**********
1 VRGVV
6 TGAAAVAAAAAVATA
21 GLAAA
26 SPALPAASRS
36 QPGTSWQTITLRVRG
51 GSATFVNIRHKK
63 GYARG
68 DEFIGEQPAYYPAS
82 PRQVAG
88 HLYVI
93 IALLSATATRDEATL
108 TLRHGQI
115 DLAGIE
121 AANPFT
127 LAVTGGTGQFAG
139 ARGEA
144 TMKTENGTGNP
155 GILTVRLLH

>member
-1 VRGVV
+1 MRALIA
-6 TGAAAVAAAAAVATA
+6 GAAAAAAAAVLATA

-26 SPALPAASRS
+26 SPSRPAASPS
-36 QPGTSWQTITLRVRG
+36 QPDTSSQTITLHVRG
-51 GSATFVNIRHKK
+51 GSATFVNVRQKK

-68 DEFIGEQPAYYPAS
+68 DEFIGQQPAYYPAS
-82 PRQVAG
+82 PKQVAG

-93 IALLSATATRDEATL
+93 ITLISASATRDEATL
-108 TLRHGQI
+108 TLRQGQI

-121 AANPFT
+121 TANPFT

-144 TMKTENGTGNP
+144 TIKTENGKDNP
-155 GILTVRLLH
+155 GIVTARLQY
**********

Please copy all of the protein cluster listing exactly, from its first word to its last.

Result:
1 VRGVV
6 TGAAAVAAAAAVATA
21 GLAAA
26 SPALPAASRS
36 QPGTSWQTITLRVRG
51 GSATFVNIRHKK
63 GYARG
68 DEFIGEQPAYYPAS
82 PRQVAG
88 HLYVI
93 IALLSATATRDEATL
108 TLRHGQI
115 DLAGIE
121 AANPFT
127 LAVTGGTGQFAG
139 ARGEA
144 TMKTENGTGNP
155 GILTVRLLH

>member
-1 VRGVV
+1 MRALIA
-6 TGAAAVAAAAAVATA
+6 GAAAAAAAAVLATA

-26 SPALPAASRS
+26 SPSRPAASPS
-36 QPGTSWQTITLRVRG
+36 QPDTSSQTITLHVRG
-51 GSATFVNIRHKK
+51 GSATFVNVRQKK

-68 DEFIGEQPAYYPAS
+68 DEFIGQQPAYYPAS
-82 PRQVAG
+82 PKQVAG

-93 IALLSATATRDEATL
+93 ITLISASATRDEATL
-108 TLRHGQI
+108 TLRQGQI

-121 AANPFT
+121 TANPFT

-144 TMKTENGTGNP
+144 TIKTENGKDNP
-155 GILTVRLLH
+155 GIVTARLQY